Andrew Lloyd Webber has turned down a Government invitation to include his musical Cinderella in the Government’s Events Research Programme (ERP), claiming that the theatre and music sectors are not being treated fairly.
Webber had promised he would open his theatres on 21 June regardless, and was willing to be arrested for it. He said he would only agree to Cinderella being a test event if it was part of a wider scheme for the whole industry.
The LW Theatres-owner told The Times that he had pulled out of the pilot events scheme after a “long week of government delay and confusion”.
He said, “I have made it crystal clear that I would only be able to participate if others were involved and the rest of the industry — theatre and music — were treated equally. This has not been confirmed to me.
“It has become clear that, while sporting events like Wimbledon had obviously been working with the government for some time on this pilot, and were even able to start selling tickets yesterday, the theatre industry and its audiences is, once again, an afterthought and undervalued.”
Webber said that he had decided not to open Cinderella illegally at full capacity because it meant it would be “very likely that every member of my cast, crew and orchestra, the front and backstage staff, plus our loyal audience members, could be individually fined hundreds of pounds which I couldn’t possibly risk”.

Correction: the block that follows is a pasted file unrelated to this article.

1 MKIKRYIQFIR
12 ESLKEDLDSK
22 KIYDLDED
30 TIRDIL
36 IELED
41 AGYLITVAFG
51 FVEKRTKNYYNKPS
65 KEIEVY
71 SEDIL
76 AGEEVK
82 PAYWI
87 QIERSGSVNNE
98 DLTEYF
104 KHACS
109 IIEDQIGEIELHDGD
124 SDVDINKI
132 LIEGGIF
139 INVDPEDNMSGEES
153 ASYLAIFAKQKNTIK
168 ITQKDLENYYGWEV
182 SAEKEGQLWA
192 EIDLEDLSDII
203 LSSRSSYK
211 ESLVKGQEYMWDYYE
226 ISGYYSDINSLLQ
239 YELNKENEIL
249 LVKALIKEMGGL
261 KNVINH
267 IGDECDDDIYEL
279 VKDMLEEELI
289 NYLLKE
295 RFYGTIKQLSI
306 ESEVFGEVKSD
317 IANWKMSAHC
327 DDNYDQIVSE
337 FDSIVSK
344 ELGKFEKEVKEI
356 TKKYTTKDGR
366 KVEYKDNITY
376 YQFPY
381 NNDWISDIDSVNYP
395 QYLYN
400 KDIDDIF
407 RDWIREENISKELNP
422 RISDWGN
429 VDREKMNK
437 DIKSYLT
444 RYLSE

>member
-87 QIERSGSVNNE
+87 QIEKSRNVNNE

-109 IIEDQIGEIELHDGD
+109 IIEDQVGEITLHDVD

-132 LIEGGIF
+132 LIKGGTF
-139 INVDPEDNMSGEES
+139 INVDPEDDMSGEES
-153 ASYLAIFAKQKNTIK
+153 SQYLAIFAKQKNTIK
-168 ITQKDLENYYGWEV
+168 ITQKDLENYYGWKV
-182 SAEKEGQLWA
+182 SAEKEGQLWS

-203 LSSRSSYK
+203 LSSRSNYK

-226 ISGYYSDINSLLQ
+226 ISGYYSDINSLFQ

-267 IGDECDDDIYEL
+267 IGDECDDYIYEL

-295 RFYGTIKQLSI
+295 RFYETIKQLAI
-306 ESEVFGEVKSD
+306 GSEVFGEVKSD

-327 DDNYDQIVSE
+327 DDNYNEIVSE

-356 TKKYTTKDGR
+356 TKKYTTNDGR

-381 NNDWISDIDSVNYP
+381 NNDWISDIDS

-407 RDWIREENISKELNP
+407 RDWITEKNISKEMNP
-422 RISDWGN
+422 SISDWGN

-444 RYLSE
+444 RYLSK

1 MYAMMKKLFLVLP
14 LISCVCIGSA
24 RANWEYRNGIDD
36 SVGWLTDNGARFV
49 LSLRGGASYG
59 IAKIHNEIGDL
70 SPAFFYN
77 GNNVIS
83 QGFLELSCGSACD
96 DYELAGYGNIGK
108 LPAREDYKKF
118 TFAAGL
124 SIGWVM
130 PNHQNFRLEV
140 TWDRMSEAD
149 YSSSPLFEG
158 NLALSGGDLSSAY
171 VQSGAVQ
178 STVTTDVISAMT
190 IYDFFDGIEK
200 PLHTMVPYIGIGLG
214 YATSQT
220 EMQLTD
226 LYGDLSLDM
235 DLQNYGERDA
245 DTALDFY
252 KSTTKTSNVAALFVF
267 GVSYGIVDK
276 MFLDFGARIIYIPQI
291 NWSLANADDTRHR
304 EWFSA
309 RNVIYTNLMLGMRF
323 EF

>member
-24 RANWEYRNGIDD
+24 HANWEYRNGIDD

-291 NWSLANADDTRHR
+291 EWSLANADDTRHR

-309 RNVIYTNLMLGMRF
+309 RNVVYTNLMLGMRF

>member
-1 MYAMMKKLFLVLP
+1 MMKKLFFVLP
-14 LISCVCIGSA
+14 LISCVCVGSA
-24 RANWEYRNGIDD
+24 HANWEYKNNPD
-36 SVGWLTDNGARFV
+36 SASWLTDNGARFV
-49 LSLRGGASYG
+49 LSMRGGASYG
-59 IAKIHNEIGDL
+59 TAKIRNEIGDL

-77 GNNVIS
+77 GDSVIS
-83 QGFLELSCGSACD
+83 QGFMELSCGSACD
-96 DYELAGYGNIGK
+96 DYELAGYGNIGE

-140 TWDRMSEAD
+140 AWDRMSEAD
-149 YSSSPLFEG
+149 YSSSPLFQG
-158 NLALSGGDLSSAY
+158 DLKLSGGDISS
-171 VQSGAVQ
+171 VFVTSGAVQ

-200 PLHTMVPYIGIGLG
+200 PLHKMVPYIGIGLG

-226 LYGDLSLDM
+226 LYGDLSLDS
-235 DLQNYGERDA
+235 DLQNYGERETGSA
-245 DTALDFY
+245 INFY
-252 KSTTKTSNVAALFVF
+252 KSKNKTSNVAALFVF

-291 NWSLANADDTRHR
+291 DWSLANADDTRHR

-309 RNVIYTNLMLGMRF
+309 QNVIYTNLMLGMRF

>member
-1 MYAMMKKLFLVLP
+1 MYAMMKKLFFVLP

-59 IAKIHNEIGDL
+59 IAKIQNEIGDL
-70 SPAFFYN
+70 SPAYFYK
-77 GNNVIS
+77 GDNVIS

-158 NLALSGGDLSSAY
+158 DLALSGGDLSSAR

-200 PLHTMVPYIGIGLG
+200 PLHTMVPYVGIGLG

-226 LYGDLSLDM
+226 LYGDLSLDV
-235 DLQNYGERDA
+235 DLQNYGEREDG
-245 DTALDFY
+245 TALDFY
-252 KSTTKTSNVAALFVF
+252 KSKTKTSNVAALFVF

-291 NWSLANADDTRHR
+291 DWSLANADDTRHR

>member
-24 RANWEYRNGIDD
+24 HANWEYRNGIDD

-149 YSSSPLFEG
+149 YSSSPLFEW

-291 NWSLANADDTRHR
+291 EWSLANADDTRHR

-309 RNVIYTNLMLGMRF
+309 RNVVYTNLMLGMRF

In response to Webber’s withdrawal from the ERP, LIVE CEO Greg Parmley said, “The live music industry has spent months participating and paying for pilot events so we could reopen at full capacity safety. These events were a huge success and show, alongside every other international pilot, that with the right mitigations full capacity live events are safe.
“Despite this the Government has refused to publish this data, forced us to remain closed and then tried to hand-pick a number of high-profile events to go ahead whilst the rest of our industries are devastated.”